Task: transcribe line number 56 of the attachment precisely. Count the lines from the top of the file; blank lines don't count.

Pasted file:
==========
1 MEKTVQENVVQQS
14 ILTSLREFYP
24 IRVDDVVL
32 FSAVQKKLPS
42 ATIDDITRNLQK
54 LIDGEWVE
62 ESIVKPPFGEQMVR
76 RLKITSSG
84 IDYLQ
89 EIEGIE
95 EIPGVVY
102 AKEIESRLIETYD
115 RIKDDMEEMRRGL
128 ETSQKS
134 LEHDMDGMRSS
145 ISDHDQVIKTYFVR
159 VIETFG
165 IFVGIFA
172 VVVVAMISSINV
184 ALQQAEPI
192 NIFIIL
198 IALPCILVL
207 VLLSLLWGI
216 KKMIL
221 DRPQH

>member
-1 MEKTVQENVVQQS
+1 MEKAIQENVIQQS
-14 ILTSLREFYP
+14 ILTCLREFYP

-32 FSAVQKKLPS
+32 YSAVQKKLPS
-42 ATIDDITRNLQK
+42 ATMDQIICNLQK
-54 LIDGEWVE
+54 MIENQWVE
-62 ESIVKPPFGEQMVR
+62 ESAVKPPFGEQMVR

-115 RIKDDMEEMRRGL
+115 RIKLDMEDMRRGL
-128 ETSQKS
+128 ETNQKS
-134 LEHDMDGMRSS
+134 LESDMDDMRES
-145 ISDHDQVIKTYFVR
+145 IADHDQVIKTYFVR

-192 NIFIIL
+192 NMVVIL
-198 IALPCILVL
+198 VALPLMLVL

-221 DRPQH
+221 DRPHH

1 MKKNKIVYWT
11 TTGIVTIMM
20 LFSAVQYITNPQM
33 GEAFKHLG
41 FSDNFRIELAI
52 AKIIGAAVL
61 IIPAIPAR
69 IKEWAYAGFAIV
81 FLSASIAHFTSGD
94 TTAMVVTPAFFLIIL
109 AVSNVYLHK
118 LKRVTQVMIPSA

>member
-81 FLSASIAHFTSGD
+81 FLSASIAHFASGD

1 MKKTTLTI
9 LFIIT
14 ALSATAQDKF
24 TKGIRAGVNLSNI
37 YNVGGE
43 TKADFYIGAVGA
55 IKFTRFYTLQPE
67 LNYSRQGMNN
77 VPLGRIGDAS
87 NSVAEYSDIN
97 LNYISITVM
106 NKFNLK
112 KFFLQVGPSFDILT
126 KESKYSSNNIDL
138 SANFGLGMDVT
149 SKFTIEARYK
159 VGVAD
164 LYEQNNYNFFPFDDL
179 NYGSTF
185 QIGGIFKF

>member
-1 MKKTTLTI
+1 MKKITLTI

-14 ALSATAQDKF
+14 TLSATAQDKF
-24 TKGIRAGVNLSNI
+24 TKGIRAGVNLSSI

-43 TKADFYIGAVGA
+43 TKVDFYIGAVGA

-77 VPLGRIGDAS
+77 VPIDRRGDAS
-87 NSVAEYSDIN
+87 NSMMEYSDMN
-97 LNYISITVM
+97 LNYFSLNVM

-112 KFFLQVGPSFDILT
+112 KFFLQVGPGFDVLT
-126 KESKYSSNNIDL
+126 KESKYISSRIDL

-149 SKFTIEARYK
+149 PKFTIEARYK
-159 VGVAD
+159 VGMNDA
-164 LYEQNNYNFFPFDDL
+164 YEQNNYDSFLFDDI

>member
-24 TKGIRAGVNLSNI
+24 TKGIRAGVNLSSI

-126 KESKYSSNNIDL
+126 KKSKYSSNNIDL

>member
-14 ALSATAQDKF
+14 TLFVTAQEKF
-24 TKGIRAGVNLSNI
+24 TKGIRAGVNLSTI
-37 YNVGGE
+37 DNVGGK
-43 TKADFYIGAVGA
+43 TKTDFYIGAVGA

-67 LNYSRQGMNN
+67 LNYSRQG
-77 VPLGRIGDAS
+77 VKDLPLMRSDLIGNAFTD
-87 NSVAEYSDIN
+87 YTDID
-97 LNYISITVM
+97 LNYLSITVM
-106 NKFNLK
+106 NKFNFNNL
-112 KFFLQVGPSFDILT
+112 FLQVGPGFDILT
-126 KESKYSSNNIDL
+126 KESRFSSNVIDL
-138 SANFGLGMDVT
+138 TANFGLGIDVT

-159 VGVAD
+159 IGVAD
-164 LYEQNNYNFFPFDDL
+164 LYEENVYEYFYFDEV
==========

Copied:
33 GEAFKHLG